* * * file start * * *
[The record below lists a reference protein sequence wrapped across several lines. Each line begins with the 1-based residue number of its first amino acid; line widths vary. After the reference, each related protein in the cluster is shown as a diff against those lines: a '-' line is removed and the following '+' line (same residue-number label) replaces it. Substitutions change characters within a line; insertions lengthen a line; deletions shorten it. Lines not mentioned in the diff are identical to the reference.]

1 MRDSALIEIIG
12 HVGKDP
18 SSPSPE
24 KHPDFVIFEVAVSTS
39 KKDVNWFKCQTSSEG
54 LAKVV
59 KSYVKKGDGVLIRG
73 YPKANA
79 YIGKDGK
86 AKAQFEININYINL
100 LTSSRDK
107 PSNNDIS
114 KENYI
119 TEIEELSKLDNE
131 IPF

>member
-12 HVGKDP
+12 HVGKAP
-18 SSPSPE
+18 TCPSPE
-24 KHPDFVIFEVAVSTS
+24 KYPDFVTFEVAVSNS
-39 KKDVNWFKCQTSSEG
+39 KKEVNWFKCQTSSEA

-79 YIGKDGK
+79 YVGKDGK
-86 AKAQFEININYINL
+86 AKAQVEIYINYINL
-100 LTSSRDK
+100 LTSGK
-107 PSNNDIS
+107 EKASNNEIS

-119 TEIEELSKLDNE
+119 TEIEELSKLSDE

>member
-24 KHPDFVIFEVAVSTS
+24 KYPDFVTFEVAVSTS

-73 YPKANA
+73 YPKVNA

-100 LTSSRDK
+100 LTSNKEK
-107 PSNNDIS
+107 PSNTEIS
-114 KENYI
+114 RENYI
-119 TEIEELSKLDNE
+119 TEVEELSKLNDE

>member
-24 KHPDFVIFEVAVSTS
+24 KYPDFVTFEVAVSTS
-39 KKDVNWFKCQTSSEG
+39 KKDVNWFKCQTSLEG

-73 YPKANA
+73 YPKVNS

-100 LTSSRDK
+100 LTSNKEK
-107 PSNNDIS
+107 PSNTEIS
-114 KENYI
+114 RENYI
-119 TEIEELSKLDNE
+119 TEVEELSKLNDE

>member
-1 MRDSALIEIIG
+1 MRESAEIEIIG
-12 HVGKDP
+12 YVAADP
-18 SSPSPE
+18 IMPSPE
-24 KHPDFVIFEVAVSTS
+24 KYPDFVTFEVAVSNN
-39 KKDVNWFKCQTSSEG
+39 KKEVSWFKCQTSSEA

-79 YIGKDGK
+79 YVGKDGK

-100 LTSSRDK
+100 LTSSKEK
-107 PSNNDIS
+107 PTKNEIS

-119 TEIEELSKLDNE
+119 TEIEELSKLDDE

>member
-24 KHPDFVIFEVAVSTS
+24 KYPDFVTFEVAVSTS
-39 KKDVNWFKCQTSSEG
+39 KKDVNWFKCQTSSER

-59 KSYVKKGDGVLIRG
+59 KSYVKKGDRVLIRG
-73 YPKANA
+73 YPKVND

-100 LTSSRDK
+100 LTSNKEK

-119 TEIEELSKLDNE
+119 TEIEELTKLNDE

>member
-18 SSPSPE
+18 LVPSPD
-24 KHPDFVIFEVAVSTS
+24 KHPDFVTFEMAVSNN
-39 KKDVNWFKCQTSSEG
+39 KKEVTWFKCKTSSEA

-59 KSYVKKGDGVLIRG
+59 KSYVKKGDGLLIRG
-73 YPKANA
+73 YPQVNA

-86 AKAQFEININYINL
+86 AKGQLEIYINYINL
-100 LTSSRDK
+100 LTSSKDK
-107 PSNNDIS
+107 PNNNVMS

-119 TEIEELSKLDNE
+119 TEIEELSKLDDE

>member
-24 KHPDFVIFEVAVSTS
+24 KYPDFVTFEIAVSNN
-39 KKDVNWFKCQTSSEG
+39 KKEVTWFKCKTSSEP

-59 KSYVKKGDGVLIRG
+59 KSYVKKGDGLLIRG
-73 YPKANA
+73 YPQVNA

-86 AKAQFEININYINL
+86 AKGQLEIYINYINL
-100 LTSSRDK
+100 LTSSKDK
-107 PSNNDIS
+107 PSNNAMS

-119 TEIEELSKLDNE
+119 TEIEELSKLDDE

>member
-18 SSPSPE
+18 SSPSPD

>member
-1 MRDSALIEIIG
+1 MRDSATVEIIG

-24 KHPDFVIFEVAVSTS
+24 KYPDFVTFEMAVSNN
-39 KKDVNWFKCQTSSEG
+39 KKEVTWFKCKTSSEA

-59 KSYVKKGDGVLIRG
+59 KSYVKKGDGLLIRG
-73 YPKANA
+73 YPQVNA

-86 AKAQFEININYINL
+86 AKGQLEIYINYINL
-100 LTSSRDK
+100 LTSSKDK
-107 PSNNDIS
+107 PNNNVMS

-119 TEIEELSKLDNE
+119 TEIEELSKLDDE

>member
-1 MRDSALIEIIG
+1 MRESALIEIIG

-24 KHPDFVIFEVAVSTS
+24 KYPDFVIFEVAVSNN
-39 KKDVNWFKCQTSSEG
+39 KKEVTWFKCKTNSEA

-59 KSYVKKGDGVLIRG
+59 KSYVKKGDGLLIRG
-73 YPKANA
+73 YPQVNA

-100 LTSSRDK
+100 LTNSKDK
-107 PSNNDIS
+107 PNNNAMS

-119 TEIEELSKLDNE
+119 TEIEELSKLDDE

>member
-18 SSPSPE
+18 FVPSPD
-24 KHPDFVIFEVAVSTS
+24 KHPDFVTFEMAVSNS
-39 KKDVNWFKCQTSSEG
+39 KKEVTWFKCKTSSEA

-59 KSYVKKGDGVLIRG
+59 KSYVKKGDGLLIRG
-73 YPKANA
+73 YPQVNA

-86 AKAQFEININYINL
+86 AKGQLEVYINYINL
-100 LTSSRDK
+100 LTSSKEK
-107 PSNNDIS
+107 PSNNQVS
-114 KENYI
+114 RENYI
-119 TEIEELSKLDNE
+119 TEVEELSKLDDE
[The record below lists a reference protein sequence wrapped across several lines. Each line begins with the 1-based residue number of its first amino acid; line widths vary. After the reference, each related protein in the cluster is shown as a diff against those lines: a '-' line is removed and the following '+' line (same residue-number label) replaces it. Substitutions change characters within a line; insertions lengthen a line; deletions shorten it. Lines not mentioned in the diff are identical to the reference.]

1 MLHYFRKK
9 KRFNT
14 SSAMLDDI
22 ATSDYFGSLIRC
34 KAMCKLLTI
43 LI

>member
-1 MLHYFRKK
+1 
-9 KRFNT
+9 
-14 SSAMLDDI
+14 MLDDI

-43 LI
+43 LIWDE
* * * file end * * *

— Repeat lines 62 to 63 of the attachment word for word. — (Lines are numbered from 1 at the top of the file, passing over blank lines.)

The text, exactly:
-119 TEIEELSKLDNE
+119 TEVEELSKLNDE